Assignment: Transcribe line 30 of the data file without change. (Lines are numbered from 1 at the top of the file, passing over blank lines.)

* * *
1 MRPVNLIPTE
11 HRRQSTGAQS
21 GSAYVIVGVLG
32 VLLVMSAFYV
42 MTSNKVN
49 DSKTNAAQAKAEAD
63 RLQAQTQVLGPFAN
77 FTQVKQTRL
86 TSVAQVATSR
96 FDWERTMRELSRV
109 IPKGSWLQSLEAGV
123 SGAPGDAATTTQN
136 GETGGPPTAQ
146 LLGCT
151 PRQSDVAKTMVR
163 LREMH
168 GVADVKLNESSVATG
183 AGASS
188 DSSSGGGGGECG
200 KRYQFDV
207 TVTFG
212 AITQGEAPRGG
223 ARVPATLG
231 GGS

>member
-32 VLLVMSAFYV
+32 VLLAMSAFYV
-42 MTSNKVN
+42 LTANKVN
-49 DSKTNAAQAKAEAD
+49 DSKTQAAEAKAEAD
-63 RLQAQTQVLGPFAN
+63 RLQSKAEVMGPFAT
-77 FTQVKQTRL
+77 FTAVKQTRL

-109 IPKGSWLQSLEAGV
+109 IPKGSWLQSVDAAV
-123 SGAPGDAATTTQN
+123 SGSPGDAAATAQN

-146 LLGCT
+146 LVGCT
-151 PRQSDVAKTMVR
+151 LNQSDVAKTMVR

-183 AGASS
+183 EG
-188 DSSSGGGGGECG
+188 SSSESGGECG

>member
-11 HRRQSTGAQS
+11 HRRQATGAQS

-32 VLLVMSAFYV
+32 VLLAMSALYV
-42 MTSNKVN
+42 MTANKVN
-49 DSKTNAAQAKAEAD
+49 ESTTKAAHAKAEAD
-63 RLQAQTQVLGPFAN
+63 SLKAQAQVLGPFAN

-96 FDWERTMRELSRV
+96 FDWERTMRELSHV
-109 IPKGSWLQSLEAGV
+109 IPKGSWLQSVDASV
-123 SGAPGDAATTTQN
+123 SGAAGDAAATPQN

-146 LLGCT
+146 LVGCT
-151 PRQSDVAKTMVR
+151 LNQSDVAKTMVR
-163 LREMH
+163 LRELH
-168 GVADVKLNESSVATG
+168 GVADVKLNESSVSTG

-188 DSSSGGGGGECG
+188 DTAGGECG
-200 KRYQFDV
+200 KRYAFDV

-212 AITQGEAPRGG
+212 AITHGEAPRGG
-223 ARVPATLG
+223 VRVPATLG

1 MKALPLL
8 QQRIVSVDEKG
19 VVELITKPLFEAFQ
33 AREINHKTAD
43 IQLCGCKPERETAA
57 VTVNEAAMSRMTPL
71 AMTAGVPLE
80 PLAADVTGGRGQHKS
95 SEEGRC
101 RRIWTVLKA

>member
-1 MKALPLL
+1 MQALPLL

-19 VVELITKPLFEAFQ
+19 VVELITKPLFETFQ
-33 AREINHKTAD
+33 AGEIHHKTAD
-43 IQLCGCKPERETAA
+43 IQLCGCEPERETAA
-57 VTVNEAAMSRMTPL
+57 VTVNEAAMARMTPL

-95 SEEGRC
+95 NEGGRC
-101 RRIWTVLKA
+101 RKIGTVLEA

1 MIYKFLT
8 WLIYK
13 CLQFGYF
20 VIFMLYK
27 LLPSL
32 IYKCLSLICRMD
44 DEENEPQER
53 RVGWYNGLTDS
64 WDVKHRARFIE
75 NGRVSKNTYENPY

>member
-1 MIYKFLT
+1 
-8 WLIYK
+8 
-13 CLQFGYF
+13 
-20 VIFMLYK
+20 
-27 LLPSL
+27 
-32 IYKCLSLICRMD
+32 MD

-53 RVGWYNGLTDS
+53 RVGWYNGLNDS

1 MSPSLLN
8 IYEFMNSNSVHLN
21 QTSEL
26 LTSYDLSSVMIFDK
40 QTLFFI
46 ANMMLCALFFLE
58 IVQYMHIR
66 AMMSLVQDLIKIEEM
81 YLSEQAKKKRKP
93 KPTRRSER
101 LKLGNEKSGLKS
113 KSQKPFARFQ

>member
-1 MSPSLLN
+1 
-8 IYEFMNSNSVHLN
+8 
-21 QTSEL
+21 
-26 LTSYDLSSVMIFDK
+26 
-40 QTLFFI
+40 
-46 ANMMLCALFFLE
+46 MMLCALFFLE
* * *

-49 DSKTNAAQAKAEAD